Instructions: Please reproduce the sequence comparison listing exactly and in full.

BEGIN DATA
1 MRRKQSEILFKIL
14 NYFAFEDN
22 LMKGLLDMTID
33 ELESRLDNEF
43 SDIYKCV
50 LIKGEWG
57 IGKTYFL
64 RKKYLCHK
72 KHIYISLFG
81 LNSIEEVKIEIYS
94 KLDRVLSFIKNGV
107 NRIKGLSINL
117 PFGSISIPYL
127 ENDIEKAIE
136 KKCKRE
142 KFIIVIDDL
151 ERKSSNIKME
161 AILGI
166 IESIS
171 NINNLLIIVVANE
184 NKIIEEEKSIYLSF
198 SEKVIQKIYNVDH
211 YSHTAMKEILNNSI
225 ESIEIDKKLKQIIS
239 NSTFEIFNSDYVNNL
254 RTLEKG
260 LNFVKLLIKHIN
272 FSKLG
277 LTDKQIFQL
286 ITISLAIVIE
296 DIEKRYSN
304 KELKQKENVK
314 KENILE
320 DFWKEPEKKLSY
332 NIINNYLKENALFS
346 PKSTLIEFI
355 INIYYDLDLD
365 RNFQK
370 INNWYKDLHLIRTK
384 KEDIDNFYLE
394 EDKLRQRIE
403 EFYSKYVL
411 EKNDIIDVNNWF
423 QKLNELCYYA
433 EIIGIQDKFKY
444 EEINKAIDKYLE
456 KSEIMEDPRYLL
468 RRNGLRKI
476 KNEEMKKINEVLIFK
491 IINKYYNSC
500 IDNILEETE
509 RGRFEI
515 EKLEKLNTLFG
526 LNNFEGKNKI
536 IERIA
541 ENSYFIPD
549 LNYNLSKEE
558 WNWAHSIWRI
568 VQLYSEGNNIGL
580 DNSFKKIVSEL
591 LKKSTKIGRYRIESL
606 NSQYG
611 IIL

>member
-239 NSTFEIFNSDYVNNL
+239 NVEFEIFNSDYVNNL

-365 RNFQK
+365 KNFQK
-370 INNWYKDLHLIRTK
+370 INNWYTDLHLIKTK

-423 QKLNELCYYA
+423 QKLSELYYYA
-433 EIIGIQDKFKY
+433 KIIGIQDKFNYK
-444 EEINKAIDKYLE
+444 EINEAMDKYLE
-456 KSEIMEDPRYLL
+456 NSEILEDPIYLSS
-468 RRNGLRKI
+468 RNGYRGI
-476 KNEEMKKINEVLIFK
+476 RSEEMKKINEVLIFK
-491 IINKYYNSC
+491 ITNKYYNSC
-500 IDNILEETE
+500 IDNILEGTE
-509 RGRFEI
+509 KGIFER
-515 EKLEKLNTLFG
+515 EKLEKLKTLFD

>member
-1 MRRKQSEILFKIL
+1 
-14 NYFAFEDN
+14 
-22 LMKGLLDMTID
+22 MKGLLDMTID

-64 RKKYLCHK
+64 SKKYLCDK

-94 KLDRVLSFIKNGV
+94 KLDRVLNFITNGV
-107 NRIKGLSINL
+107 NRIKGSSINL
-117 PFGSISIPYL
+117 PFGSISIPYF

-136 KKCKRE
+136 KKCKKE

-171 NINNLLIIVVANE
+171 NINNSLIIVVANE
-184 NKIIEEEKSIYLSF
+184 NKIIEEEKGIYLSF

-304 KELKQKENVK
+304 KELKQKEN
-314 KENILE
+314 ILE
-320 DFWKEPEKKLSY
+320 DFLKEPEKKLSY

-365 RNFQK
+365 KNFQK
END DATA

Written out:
1 MRRKQSEILFKIL
14 NYFAFEDN
22 LMKGLLDMTID
33 ELESRLDNEF
43 SDIYKCV
50 LIKGEWG
57 IGKTYFL
64 RKKYLCHK
72 KHIYISLFG
81 LNSIEEVKIEIYS
94 KLDRVLSFIKNGV
107 NRIKGLSINL
117 PFGSISIPYL
127 ENDIEKAIE
136 KKCKRE
142 KFIIVIDDL
151 ERKSSNIKME
161 AILGI
166 IESIS
171 NINNLLIIVVANE
184 NKIIEEEKSIYLSF
198 SEKVIQKIYNVDH
211 YSHTAMKEILNNSI
225 ESIEIDKKLKQIIS
239 NSTFEIFNSDYVNNL
254 RTLEKG
260 LNFVKLLIKHIN
272 FSKLG
277 LTDKQIFQL
286 ITISLAIVIE
296 DIEKRYSN
304 KELKQKENVK
314 KENILE
320 DFWKEPEKKLSY
332 NIINNYLKENALFS
346 PKSTLIEFI
355 INIYYDLDLD
365 RNFQK
370 INNWYKDLHLIRTK
384 KEDIDNFYLE
394 EDKLRQRIE
403 EFYSKYVL
411 EKNDIIDVNNWF
423 QKLNELCYYA
433 EIIGIQDKFKY
444 EEINKAIDKYLE
456 KSEIMEDPRYLL
468 RRNGLRKI
476 KNEEMKKINEVLIFK
491 IINKYYNSC
500 IDNILEETE
509 RGRFEI
515 EKLEKLNTLFG
526 LNNFEGKNKI
536 IERIA
541 ENSYFIPD
549 LNYNLSKEE
558 WNWAHSIWRI
568 VQLYSEGNNIGL
580 DNSFKKIVSEL
591 LKKSTKIGRYRIESL
606 NSQYG
611 IIL

>member
-239 NSTFEIFNSDYVNNL
+239 NVEFEIFNSDYVNNL

-365 RNFQK
+365 KNFQK
-370 INNWYKDLHLIRTK
+370 INNWYTDLHLIKTK

-423 QKLNELCYYA
+423 QKLSELYYYA
-433 EIIGIQDKFKY
+433 KIIGIQDKFNYK
-444 EEINKAIDKYLE
+444 EINEAMDKYLE
-456 KSEIMEDPRYLL
+456 NSEILEDPIYLSS
-468 RRNGLRKI
+468 RNGYRGI
-476 KNEEMKKINEVLIFK
+476 RSEEMKKINEVLIFK
-491 IINKYYNSC
+491 ITNKYYNSC
-500 IDNILEETE
+500 IDNILEGTE
-509 RGRFEI
+509 KGIFER
-515 EKLEKLNTLFG
+515 EKLEKLKTLFD

>member
-1 MRRKQSEILFKIL
+1 
-14 NYFAFEDN
+14 
-22 LMKGLLDMTID
+22 MKGLLDMTID

-64 RKKYLCHK
+64 SKKYLCDK

-94 KLDRVLSFIKNGV
+94 KLDRVLNFITNGV
-107 NRIKGLSINL
+107 NRIKGSSINL
-117 PFGSISIPYL
+117 PFGSISIPYF

-136 KKCKRE
+136 KKCKKE

-171 NINNLLIIVVANE
+171 NINNSLIIVVANE
-184 NKIIEEEKSIYLSF
+184 NKIIEEEKGIYLSF

-304 KELKQKENVK
+304 KELKQKEN
-314 KENILE
+314 ILE
-320 DFWKEPEKKLSY
+320 DFLKEPEKKLSY

-365 RNFQK
+365 KNFQK